La Larr Ba Gauwa Park, Harcourt. Any info??

The Duckmeister

Has a juicy midrange
I'm hanging around Bendigo over the long weekend for something else, but think I'll chuck a bike in the car just in case I get to have a play before I head home.


Likes Dirt
Hopefully heading up there opening weekend! I’ve also heard the tracks are relatively difficult, lots of steep climbs.

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Andy B

Cannon Fodder
Hi Rotorburnians,

A disclaimer up front - my partner and I run an accommodation business in Harcourt, so take from this review what you want….

Yes, the pollies cut the ribbon on Friday and it's been a busy long weekend so far. Trails are dry and dusty and need rain, but i'm pretty sure any trails in Vic are in the same boat at the moment? At the same time the increased number of tyres since Friday has added some hardness and grip in the ride line.

Yes there is some technical riding in the park, and even some of the blue trails are quite technical, but there is flowy green and flowy blue stuff too. Map here.

If you're driving please park in Harcourt township if possible (follow signage) and ride the 2km roadside trail up to the trailhead, the perfect warm up. There are toilets in Harcourt and up near the trailhead, but no water at the trailhead. There is a bike stand with tools at the trailhead and a cool shelter designed and built by the local indigenous people.

The trailhead is in a basin between a north and south knoll, with Mount Alexander itself immediately to the east. The trails themselves are not within the Mount Alexander Regional Park, rather an ex-forestry site immediately to its west. Trails 1-5 head north of the trailhead whilst the rest head south. There is perhaps more open flowy stuff to the north, while there is more rock to the south (but still plenty of flow also). All trails run anticlockwise and all trails basically climb out of the basin before descending back into it. So you're last trail section is always going to be an awesome descent. And all trails are loops returning roughly to where they started - the classic stacked loop system with easy trails in close, getting harder as they fan out.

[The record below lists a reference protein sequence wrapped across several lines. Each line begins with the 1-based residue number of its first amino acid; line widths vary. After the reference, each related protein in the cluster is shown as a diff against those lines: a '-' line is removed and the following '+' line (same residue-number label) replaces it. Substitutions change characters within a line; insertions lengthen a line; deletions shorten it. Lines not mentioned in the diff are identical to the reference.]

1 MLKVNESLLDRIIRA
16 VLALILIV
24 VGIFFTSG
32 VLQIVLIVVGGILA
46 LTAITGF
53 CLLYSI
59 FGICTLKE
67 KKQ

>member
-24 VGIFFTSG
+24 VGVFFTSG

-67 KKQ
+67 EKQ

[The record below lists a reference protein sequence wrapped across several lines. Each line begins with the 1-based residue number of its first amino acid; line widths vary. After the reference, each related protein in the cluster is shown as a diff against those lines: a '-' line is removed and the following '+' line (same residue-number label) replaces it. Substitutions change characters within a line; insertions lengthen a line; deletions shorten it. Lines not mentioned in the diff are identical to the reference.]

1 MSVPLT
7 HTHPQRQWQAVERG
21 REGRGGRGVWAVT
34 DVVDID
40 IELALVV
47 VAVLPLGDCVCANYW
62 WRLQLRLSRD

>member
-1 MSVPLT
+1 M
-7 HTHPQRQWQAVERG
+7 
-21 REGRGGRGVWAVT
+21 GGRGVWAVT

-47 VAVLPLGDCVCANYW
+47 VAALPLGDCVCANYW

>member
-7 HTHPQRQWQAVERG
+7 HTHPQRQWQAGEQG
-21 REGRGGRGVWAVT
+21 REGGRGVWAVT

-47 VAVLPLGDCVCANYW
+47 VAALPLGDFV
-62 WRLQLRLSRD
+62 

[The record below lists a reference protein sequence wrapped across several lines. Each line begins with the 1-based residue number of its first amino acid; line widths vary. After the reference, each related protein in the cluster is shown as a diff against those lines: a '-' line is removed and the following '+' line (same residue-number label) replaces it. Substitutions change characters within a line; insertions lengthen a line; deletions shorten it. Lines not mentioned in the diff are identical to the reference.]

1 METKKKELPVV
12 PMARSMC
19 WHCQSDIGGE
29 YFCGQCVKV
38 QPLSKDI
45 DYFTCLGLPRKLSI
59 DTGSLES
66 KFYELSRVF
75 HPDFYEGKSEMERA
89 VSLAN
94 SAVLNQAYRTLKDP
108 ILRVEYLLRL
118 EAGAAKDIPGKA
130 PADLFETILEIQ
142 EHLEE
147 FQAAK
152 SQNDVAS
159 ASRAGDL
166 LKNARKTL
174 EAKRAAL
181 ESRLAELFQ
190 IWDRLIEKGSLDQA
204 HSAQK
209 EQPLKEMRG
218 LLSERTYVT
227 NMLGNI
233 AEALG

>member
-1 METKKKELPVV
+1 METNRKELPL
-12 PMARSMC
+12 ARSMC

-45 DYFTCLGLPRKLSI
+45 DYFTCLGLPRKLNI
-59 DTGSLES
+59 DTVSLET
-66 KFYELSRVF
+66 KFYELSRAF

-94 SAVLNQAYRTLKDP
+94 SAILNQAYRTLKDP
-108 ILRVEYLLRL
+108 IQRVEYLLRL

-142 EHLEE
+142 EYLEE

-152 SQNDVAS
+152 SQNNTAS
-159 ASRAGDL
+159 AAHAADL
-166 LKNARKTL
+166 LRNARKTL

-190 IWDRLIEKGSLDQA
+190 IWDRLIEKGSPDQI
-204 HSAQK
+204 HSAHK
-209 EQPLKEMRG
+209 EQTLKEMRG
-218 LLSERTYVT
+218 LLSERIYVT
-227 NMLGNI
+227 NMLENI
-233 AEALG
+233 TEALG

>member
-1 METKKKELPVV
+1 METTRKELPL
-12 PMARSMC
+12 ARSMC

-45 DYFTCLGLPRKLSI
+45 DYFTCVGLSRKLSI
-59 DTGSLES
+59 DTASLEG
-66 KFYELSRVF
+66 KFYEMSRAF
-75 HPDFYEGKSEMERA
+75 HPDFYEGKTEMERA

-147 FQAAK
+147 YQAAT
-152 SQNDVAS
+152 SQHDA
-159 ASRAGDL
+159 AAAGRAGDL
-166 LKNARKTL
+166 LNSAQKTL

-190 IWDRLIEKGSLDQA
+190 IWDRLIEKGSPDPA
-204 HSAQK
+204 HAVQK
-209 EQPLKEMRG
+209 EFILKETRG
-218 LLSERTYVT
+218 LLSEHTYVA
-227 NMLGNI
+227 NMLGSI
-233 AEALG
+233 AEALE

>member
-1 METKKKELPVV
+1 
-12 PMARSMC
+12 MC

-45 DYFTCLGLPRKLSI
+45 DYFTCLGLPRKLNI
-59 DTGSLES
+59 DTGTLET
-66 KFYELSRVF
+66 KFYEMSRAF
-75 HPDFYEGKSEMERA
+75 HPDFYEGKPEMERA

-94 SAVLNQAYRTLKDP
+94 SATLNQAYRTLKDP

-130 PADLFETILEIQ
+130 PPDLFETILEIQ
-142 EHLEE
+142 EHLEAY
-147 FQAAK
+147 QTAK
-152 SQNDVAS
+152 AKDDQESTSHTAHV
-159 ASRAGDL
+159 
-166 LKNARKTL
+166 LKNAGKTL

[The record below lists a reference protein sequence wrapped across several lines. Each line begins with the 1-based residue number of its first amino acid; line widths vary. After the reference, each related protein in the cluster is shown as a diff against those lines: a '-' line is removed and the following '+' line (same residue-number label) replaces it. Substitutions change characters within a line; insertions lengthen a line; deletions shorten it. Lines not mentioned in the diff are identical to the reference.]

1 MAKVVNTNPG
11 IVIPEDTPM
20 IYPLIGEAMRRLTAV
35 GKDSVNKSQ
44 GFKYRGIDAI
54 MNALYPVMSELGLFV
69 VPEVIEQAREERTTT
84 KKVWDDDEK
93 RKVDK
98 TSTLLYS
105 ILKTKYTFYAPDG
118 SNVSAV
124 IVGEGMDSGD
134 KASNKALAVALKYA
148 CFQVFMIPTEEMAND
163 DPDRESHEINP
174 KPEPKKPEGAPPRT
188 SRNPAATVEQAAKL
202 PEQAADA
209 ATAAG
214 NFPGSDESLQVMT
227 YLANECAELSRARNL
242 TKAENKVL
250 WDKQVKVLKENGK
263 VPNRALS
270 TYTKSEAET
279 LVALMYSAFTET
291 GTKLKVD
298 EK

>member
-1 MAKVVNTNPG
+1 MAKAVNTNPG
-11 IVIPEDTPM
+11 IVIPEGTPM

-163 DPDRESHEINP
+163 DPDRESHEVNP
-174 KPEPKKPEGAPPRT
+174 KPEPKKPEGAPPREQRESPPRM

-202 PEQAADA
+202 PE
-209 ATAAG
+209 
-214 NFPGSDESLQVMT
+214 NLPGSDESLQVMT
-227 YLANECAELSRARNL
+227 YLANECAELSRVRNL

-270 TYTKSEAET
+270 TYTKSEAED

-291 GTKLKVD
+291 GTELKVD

A quick summary of each trail (handy to have the map in front of you as you read):

Trail 1 - The home loop, perfect for beginners and still fun for more experienced riders, takes you around the basin and connects the two halves of the park. It winds around the historic Oak Forest and popular picnic ground with only a small amount of climbing.

Trail 2 - Starts as a soft climb before 15 switchbacks up to the northern trail hub (a saddle between the northern knoll and Mount Alexander) giving access to trails 3, 4 and 5. The return down from the saddle on Trail 2 is signature Dirt Art, going big and with plenty of options for the less adventurous.

Trail 3 - A long flowy descent to the northernmost tip of the park, packed with berms and a cool log ride about half way down. The return climb picks up some great rock features.

Trail 4 - Another descent to the northern end of the park, but very different from trail 3. Yes berms, but also table tops and doubles. A couple of gaps but always with a B-line.

Trail 5 - Black but could possibly be dark blue. This trail is hand cut due to sensitivities up on the north knoll and contains plenty of rock feature including armoured switchbacks and rock slabs. The first half rises up from the saddle to the best viewpoint in the entire park. On a clear day you can see west across the local apple orchards to the Pyrenees Ranges. A great place to stop and be one with your mountain bike....or whatever. From this high point there's almost 2km of descending as you return back to the saddle and pick up the downward section of trail 2 mentioned above.